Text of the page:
ICRAF-Makoka nursery is located at Makoka Agricultural Research Station in Malawi (lat. 15°30′ S, long. 35°15′ E) and lies 1029 m above sea level. It has an annual unimodal rainfall (an average range of 560 to 1600 mm) and temperatures vary between 16 and 32 °C (Akinnifesi et al., 2004).

Grafting rootstocks.

Mango rootstocks (Sabre variety, polyembryonic seed) were grafted early in Nov. 2010 and the experiment was left to stand up to Feb. 2011 (four months’ duration), whereas avocado rootstocks were grafted in Apr. 2010 and left to stand for five months (Aug. 2010). For peach rootstocks, grafting was carried out in July 2010 and data collection continued up to the end of Oct. 2010 (four months’ duration). The choice of the current grafting times was based on the fact that graft success has been observed to be high during the stated periods for the fruit tree species selected at the ICRAF-Makoka nursery.

For all three tree species studied, the splice grafting technique was used because this is the most common technique to the grafters at the ICRAF-Makoka nursery. Furthermore, only disease-free scions (previous year’s growth) were collected from actively growing and bearing mango (Tommy Atkins variety, monoembryonic type), avocado (Mayapan variety), and peach (Nectarine variety) fruit trees. All the scions from the three species were collected from fruit tree orchards located close to the ICRAF-Makoka nursery in Zomba district. These scions were stored in a cooler box and immediately transported to the site for grafting. For all tree species, a clean diagonal cut was made on both rootstock and scion and their cut surfaces were placed in close contact and then tied together with grafting tape. Figure 1 shows marks of diagonal cut of successfully grafted mango, avocado, and peach plants at the end of the study. For each tree species, rootstocks and scions were matched at grafting to ensure proper alignment of vascular tissues (cambium) for improved graft-take (Hartmann et al., 1997). Grafting was completed within 1 d and the grafting strips were kept intact onto the graft union interfaces until the end of the experiment.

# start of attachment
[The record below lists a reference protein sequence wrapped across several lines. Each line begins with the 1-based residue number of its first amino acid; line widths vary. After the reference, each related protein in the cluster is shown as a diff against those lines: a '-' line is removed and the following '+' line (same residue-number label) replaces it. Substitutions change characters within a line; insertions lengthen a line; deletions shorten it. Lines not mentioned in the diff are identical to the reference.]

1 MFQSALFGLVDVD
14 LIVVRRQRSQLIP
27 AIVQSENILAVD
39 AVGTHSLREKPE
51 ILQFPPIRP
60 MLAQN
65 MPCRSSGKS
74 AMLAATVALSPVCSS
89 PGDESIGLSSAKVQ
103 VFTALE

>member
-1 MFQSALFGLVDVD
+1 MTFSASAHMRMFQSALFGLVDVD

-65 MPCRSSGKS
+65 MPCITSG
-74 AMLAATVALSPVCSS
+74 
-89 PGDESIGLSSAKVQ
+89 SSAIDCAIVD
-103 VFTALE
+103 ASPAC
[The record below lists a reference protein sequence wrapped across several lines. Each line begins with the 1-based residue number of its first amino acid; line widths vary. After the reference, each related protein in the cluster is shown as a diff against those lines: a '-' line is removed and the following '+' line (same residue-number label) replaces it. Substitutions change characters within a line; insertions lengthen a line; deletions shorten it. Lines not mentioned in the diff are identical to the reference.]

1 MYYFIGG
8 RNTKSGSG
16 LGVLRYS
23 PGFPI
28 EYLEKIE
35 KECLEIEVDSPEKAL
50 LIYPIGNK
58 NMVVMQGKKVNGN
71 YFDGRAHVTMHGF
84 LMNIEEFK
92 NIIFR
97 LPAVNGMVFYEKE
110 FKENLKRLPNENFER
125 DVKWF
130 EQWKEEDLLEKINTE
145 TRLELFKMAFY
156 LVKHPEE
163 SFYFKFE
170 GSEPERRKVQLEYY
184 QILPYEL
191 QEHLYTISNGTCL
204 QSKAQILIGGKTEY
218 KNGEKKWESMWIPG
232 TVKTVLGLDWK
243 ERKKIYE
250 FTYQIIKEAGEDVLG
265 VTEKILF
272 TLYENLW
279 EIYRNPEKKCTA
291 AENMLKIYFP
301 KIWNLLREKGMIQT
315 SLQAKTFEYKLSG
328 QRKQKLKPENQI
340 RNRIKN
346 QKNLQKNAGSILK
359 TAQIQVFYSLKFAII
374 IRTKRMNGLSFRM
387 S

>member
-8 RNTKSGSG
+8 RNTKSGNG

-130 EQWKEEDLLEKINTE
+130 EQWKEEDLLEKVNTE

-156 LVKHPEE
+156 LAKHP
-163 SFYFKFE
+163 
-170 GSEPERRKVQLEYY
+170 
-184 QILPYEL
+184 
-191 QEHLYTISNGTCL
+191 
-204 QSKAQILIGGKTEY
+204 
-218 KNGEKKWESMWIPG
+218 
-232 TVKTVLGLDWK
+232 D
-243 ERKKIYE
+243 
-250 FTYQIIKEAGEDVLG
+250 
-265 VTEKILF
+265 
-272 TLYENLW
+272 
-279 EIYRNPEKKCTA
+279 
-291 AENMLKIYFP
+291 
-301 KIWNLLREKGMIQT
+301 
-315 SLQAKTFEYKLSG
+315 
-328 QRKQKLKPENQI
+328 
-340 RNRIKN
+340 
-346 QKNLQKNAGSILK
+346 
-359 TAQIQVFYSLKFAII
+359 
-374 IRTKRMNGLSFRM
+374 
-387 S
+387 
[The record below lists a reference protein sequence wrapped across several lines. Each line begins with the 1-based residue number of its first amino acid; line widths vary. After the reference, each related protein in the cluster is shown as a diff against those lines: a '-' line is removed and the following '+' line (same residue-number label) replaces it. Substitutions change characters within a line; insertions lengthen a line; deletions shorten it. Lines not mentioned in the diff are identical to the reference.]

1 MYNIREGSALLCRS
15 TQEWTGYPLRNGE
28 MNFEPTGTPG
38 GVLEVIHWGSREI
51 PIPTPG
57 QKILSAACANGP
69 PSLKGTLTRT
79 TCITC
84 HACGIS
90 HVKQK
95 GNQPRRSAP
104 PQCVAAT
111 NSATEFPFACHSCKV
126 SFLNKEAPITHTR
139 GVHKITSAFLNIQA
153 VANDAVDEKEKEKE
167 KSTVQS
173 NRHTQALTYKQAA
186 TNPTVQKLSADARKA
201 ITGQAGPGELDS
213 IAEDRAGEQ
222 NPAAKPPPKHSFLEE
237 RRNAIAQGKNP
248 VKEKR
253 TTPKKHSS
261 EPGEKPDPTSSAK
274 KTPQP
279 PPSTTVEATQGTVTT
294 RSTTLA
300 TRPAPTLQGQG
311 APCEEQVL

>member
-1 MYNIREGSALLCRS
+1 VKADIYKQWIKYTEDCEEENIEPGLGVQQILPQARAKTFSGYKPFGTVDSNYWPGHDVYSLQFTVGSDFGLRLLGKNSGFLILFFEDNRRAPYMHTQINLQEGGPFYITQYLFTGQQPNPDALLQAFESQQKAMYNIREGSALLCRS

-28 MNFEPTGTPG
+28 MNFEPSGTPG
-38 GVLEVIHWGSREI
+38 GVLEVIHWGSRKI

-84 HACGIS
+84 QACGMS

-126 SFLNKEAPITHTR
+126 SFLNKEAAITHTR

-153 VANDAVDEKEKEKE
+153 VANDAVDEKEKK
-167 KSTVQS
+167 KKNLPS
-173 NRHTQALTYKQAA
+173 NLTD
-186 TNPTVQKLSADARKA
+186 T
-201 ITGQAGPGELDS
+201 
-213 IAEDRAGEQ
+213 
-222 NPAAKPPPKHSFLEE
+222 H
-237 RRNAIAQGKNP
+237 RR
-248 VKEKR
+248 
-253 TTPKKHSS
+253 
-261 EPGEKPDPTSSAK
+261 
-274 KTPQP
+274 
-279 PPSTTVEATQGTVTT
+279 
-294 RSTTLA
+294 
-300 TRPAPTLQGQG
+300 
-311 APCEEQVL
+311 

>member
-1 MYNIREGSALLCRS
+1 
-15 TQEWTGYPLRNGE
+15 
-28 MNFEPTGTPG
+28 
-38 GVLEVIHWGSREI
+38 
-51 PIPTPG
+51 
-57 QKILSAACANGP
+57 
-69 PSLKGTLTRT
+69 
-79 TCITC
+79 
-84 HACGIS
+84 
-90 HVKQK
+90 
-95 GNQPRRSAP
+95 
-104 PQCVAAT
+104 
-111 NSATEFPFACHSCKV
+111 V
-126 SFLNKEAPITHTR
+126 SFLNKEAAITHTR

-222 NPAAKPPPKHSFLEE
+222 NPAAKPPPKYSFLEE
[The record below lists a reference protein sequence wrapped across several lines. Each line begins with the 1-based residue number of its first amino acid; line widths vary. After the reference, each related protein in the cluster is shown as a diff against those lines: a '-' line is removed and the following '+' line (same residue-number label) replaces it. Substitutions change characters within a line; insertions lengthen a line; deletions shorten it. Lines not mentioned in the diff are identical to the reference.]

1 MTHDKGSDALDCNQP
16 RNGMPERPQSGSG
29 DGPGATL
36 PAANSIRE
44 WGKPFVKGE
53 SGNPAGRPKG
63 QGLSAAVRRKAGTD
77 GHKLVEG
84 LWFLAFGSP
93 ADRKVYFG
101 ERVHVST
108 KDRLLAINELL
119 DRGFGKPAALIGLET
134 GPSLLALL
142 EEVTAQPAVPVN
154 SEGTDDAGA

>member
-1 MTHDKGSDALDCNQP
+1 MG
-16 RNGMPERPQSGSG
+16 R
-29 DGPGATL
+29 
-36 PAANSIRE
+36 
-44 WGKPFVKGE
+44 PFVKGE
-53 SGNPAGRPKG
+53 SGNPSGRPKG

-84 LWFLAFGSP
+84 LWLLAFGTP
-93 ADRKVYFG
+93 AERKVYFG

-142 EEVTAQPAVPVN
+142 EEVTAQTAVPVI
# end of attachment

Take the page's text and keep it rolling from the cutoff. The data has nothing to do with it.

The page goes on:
Fig. 1.
Fig. 1.

Diagonal cut surface (100 mm long) of successfully grafted (A) Mangifera indica (mango), (B) Persia americana (avocado), and (C) Prunus persica (peach) at the ICRAF-Makoka nursery at the end of the experiment.

Citation: HortScience horts 48, 4; 10.21273/HORTSCI.48.4.481

Statistical analyses.

The experiment was laid out as a randomized complete block design with at least three blocks (grafters). There were at least three grafters (skilled) and each individual grafter had 140 rootstocks to graft per plant species. The diagonal cut surface lengths (contact surface areas) investigated (treatments) were 5, 10, 20, 40, 60, 80, or 100 mm long. Skilled grafters were treated as random components because they were drawn from a large population of skilled nurserymen. Data on shoot length (measured from the graft union to the longest point), graft survival, number of leaves and shoots per plant, and stem diameter (measured at the union interface) were collected. The data were analyzed using mixed models, Proc Mixed procedure of the SAS system (SAS, Institute Inc., 1999) and only the least mean squares have been reported. In this experiment, Tukey’s test was used for mean separation. Data on graft survival were analyzed using a generalized model (Proc GENMOD of the SAS system that performed logistic regression).

Results

Graft survival.